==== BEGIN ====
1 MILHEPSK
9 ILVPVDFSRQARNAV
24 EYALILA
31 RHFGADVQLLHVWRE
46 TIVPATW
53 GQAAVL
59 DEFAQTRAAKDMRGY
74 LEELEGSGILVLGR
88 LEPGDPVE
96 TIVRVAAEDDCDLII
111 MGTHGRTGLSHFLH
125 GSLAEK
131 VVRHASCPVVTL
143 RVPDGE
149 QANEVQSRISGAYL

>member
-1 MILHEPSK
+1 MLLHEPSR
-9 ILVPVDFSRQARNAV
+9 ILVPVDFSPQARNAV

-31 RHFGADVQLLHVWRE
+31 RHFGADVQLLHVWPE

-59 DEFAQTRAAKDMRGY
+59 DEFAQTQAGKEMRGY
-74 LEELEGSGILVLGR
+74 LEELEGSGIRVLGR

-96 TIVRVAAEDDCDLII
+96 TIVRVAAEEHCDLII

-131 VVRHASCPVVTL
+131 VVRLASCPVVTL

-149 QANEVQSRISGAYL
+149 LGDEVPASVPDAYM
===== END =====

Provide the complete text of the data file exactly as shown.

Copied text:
1 MILHEPSK
9 ILVPVDFSRQARNAV
24 EYALILA
31 RHFGADVQLLHVWRE
46 TIVPATW
53 GQAAVL
59 DEFAQTRAAKDMRGY
74 LEELEGSGILVLGR
88 LEPGDPVE
96 TIVRVAAEDDCDLII
111 MGTHGRTGLSHFLH
125 GSLAEK
131 VVRHASCPVVTL
143 RVPDGE
149 QANEVQSRISGAYL

>member
-1 MILHEPSK
+1 MLLHEPSR
-9 ILVPVDFSRQARNAV
+9 ILVPVDFSPQARNAV

-31 RHFGADVQLLHVWRE
+31 RHFGADVQLLHVWPE

-59 DEFAQTRAAKDMRGY
+59 DEFAQTQAGKEMRGY
-74 LEELEGSGILVLGR
+74 LEELEGSGIRVLGR

-96 TIVRVAAEDDCDLII
+96 TIVRVAAEEHCDLII

-131 VVRHASCPVVTL
+131 VVRLASCPVVTL

-149 QANEVQSRISGAYL
+149 LGDEVPASVPDAYM